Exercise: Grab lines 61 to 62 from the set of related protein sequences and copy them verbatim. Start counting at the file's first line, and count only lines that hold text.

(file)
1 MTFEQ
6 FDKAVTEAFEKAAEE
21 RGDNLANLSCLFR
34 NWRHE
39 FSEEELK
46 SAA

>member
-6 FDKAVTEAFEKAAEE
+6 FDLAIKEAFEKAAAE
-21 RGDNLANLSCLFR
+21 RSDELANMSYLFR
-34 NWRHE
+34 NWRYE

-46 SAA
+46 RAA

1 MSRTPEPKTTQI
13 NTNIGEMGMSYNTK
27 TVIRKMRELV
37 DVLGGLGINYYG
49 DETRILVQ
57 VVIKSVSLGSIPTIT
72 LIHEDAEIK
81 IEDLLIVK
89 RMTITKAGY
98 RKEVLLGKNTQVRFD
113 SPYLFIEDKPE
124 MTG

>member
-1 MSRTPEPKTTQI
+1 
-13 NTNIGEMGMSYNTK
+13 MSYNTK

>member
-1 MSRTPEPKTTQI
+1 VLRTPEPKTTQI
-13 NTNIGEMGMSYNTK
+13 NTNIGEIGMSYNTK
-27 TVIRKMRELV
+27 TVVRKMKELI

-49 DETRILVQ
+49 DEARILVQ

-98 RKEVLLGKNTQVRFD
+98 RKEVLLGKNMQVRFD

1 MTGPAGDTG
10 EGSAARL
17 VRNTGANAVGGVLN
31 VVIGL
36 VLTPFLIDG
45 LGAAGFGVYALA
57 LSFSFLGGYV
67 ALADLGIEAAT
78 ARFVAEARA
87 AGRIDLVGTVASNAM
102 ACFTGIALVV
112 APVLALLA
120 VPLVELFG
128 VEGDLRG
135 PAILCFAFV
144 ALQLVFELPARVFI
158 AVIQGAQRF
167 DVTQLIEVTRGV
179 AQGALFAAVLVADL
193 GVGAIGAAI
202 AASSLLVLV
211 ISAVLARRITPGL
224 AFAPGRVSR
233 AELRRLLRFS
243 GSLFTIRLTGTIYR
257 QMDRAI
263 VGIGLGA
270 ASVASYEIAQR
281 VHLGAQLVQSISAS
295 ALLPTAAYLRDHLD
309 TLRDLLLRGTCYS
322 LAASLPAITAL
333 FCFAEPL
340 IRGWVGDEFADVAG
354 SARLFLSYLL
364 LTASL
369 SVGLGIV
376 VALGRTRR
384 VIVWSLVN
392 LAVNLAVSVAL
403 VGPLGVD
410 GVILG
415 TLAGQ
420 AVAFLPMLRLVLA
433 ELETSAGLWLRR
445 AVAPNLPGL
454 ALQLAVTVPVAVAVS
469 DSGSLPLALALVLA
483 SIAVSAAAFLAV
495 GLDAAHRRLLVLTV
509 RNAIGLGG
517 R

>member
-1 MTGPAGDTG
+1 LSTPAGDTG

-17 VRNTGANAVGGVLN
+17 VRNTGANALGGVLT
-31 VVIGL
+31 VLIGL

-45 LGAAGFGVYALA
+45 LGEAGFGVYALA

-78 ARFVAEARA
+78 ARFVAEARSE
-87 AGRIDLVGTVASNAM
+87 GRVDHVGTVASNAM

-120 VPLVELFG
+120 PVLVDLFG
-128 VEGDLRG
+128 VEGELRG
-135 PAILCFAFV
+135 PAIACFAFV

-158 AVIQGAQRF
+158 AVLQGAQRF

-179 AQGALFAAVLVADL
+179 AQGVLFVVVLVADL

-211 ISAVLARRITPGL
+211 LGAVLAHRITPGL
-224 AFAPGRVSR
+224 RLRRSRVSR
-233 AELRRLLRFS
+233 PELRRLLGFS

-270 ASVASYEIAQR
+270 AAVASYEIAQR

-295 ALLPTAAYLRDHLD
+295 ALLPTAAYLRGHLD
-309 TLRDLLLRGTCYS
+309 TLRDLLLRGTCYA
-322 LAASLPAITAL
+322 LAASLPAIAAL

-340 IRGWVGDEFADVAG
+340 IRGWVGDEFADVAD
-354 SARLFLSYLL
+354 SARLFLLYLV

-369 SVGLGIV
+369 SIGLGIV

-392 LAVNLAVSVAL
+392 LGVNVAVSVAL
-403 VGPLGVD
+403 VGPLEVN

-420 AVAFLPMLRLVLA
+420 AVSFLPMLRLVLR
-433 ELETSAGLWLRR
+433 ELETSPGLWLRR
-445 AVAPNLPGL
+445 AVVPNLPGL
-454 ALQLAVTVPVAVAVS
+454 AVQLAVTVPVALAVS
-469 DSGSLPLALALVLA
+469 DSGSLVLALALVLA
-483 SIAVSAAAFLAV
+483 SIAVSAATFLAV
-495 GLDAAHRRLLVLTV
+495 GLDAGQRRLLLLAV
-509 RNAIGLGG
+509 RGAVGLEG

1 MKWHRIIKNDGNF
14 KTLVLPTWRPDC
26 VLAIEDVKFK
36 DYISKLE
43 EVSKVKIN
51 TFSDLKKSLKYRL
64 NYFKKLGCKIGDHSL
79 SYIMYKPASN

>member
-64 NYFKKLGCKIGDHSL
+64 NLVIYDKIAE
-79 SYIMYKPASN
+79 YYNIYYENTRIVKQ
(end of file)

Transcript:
167 DVTQLIEVTRGV
179 AQGALFAAVLVADL